Wednesday, September 22, 2010


I discovered something very interesting just now. I was looking through past posts in my google reader from blogs I follow, and I found one that I wanted to reference. When I clicked the link to get the exact address, I received an error that the page did not exist on that blog.


So I went back to the reader to confirm, and there it was. But it's not on the blog. This means the author must have decided against including that post and deleted.

But I still have it.

Similar to the old "if a tree falls in the woods" story, if a blogger writes and publishes a post, and then deletes it, is it really gone? Not if it was published and then picked up by feeds and sent along the way to inboxes, apparently.

Along those same lines, I think that our idea of time has changed. Our lives can change so quickly with instant notifications. News is spread faster than ever - good, bad, gossip, truth. But along with that is the fact that what we write in this cloud of html stays out there forever. There is no piece of paper to shred, no file folder to throw away. We can try to delete all we want, but the right search phrase can bring it back to life in an instant. So now has become smaller than a pinpoint in time, and forever is truly, well, forever.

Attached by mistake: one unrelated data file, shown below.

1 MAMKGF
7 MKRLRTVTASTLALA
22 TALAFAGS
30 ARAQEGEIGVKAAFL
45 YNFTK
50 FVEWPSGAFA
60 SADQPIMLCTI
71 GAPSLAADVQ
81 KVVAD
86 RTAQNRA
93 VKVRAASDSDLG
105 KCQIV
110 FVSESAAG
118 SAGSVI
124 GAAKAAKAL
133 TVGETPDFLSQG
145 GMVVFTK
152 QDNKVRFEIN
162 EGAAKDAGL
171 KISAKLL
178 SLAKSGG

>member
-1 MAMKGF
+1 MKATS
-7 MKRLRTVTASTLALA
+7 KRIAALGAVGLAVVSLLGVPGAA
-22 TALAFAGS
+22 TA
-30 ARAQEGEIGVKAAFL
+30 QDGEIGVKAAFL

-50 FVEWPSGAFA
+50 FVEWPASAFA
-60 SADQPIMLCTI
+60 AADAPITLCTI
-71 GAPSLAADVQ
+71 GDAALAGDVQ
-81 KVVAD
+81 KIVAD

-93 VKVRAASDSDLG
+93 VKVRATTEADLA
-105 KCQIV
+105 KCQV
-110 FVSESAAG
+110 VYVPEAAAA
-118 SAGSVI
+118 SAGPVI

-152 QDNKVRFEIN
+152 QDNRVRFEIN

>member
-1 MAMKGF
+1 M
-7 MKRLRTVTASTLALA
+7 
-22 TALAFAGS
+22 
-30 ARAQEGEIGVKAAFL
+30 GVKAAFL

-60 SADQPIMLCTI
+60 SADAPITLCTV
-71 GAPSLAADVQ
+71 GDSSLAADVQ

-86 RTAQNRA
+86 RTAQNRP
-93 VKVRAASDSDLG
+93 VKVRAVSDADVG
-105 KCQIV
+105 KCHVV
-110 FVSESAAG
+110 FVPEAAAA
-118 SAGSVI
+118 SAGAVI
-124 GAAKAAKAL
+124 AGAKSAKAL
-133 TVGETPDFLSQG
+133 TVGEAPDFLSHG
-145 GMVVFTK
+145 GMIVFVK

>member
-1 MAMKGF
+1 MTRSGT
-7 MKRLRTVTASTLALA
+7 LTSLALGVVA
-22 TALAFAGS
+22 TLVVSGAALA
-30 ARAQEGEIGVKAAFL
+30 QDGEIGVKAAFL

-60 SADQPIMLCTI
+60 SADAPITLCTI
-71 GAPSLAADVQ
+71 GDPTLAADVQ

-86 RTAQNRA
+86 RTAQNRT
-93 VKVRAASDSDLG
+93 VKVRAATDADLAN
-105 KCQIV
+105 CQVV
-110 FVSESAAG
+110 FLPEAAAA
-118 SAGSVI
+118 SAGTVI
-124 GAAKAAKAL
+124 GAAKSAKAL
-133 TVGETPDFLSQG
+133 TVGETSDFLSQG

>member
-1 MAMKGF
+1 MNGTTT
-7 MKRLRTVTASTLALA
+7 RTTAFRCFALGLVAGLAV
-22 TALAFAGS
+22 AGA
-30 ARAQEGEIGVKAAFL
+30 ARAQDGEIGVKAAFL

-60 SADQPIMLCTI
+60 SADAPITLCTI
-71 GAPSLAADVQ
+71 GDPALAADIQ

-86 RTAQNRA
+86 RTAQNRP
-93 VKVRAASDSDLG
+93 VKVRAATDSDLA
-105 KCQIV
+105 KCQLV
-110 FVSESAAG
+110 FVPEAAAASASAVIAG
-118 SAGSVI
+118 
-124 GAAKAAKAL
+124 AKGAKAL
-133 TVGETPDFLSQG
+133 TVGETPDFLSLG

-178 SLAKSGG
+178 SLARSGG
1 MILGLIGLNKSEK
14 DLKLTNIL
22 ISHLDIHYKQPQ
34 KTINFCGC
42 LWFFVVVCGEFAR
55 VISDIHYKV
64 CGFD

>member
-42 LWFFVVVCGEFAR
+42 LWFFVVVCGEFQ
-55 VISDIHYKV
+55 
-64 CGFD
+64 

I sometimes wonder why it takes me so long to publish even the simplest post. I guess it's because the UNDO button is a lie - after a certain point, nothing can truly be undone. So I review, and rethink, and rewrite ... until I'm comfortable with forever.

Wednesday, September 15, 2010

Back to the Beginning